Adams expresses disappointment at High Court Judgement in Ludlow case
Sinn Féin Louth TD Gerry Adams has expressed his “deep disappointment” at the decision of the High Court today in Dublin which ruled against the family of Louth man Seamus Ludlow who was killed as a result of collusion between unionist paramilitaries and British state forces in the North in 1976.
The family commenced an appeal last January seeking the establishment by the Minister for Justice of the two commissions of investigations recommended by the Barron Report.
Teachta Adams said:
“I want to commend the courage and perseverance of the Ludlow family who have campaigned for over 40 years for the truth about the murder of Seamus in 1976. The family are understandably upset and frustrated by today’s judgement.
“It is widely acknowledged, including by Ms Justice Faherty today, that the family were treated appalling by the state and especially by the failure of An Garda Síochána to follow up on information available to them.
“The family will now discuss the outcome of today’s hearing with their legal team before deciding whether to appeal to judgement.
“However, given that the decision not to establish a Commission of Investigation was taken by a Minister for Justice, it is open to a Minister for Justice to establish such a Commission.”
Louth Sinn Féin Councillor Ruairí Ó Murchú was with the family in court today. Speaking after the case concluded, he said:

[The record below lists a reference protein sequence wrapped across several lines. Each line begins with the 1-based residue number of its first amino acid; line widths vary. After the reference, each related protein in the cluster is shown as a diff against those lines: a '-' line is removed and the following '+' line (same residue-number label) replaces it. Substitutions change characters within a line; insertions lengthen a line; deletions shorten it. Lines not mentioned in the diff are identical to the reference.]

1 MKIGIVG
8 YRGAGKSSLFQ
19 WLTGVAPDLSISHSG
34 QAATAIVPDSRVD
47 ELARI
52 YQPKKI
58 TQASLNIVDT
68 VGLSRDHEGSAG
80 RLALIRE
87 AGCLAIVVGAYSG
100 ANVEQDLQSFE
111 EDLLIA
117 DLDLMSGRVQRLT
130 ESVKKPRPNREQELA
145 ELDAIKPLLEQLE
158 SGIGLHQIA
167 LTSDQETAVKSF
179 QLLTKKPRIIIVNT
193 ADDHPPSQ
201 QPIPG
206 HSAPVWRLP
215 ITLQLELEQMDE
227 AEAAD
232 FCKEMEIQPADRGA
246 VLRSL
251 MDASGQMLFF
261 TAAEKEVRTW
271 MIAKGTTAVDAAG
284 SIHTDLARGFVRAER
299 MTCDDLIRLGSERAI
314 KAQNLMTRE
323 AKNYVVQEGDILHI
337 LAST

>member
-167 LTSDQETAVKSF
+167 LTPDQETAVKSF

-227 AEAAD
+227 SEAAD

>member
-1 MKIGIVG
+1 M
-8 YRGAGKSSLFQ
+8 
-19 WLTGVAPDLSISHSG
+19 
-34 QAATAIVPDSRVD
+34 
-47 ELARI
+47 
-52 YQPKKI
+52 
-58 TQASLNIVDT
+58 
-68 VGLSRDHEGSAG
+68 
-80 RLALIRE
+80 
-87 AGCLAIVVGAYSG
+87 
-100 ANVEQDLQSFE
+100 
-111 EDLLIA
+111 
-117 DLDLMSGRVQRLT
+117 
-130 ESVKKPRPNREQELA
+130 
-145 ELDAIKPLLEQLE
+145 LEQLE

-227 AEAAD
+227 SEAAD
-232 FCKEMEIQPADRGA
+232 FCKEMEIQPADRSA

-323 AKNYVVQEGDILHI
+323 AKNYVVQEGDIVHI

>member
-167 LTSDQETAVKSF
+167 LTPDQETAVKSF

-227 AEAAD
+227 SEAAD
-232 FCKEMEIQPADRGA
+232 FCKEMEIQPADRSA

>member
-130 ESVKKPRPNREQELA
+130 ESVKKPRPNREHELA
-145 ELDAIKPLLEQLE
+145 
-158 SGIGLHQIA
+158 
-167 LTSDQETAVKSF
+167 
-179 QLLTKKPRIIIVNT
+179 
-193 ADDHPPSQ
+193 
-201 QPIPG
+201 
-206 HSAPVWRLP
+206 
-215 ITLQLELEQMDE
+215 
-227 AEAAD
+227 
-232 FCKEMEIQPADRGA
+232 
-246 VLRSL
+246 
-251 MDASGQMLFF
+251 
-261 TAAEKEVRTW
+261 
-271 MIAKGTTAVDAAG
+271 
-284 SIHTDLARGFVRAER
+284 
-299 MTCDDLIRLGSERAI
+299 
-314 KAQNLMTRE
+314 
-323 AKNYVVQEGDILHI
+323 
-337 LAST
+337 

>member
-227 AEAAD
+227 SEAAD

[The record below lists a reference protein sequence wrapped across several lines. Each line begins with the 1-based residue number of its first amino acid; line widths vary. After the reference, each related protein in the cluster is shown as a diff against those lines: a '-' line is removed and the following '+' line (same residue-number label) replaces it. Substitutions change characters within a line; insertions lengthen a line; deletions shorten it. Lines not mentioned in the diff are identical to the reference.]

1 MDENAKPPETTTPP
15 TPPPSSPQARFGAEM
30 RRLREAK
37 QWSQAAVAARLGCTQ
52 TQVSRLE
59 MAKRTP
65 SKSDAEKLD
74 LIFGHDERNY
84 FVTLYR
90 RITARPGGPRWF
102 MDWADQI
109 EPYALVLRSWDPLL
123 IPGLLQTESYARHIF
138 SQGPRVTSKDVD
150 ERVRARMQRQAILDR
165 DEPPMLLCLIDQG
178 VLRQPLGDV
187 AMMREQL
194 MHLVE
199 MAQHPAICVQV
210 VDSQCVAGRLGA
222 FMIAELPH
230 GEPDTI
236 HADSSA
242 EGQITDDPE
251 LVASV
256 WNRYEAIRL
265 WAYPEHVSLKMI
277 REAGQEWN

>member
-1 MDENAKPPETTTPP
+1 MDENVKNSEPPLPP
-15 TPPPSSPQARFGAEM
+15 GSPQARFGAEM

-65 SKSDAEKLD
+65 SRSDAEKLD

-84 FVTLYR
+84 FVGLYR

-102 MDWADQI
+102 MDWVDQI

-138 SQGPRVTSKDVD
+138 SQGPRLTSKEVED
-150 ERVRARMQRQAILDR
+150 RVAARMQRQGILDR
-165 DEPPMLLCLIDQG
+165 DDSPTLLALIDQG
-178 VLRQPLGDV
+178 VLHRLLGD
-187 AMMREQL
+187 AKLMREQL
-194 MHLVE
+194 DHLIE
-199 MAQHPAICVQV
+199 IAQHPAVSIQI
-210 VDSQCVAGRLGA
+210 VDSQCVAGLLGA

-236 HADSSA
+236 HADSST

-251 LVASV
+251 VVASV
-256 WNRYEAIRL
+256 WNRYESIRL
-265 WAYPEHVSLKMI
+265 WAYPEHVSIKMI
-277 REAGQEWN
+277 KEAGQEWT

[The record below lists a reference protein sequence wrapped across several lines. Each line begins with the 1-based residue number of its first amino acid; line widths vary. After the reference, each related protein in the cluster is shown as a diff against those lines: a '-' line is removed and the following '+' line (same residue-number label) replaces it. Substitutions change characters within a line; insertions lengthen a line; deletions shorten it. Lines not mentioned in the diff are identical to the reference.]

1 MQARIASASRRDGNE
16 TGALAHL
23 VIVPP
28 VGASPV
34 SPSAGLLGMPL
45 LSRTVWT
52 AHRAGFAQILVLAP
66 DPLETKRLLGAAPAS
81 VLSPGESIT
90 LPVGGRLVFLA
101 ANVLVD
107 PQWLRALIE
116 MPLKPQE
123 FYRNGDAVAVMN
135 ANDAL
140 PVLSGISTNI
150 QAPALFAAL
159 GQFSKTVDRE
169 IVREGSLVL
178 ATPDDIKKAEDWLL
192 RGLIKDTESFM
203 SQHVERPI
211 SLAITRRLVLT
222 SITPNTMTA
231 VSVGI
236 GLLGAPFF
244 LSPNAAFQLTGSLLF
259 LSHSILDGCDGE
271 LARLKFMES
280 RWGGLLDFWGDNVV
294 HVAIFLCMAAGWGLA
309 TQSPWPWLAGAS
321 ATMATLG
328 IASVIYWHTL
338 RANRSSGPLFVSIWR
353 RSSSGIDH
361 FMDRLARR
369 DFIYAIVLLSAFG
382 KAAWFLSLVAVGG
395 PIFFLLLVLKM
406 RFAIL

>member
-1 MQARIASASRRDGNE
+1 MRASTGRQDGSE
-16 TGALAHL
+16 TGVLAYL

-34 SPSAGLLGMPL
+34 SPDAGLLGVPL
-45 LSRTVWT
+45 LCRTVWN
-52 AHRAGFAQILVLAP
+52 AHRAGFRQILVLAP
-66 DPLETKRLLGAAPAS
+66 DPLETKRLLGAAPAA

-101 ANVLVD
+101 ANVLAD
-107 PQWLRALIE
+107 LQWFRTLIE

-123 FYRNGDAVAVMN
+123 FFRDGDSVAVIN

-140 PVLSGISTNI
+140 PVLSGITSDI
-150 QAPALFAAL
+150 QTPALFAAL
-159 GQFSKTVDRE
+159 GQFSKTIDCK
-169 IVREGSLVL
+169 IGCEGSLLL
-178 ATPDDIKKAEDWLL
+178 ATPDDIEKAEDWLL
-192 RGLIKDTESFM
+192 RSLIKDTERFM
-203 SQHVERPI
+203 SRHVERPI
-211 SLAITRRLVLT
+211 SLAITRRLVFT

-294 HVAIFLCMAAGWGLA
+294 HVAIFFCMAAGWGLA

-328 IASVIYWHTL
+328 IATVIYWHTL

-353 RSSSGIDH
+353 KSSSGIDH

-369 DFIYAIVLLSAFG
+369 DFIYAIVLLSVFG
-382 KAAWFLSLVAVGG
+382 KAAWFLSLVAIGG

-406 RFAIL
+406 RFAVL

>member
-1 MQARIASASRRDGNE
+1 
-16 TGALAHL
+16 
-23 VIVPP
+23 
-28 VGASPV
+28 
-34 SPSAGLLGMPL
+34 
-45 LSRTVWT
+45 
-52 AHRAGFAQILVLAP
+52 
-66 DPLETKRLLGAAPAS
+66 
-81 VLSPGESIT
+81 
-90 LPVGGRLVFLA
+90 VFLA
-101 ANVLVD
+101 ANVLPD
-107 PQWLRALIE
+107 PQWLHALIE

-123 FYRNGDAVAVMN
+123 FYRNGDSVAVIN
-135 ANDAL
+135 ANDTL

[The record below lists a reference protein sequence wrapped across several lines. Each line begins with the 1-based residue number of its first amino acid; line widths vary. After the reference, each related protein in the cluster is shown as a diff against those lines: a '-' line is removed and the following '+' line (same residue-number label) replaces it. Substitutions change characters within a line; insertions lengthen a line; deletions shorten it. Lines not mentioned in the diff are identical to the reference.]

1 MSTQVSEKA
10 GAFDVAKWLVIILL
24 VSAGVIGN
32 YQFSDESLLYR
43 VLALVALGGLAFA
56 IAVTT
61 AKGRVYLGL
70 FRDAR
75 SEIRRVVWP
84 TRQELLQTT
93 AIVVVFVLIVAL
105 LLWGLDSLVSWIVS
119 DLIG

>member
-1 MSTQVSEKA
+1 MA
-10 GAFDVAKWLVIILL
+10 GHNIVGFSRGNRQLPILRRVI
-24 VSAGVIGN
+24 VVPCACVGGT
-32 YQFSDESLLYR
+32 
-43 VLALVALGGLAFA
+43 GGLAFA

“The family of Seamus Ludlow are determined to continue with their campaign to seek the truth about his murder. Sinn Féin will continue to support them.” ENDS
In January of this year, the family of Seamus Ludlow began a hearing in the High Court in Dublin against the Minister for Justice to implement the Joint Committee of the Oireachtas call for two commissions of investigations into the murder of Seamus Ludlow's outside Dundalk in 1976.
In 2006, the Barron report confirmed that Gardaí knew who killed Seamus Ludlow in 1979 when the RUC confirmed this was carried out by Northern Loyalists, some of which were suspected of being state informers with links to RUC Special Branch.
The Final Report was critical of the treatment of the Ludlow family, Gardaí conduct, missing documents and possible collusion by the UK state. Arising from these concerns, the Justice Committee found at paragraph 197 of the Final Report that:
...a further inquiry is essential in order to ensure justice is both done and seen to be done. It is also necessary to address the potential damage to the rule of law that would occur if the investigation into the murder of any citizen of the State is not treated in a thorough and professional manner as is the right of every citizen.
The Justice Committee settled on recommending commissions of investigation as the most appropriate form of this ‘essential’ and ‘necessary’ inquiry, and at paragraphs 202 and 205 recommended the establishment of two commissions of investigation into the conduct of the investigation by the Gardaí and missing Garda documents.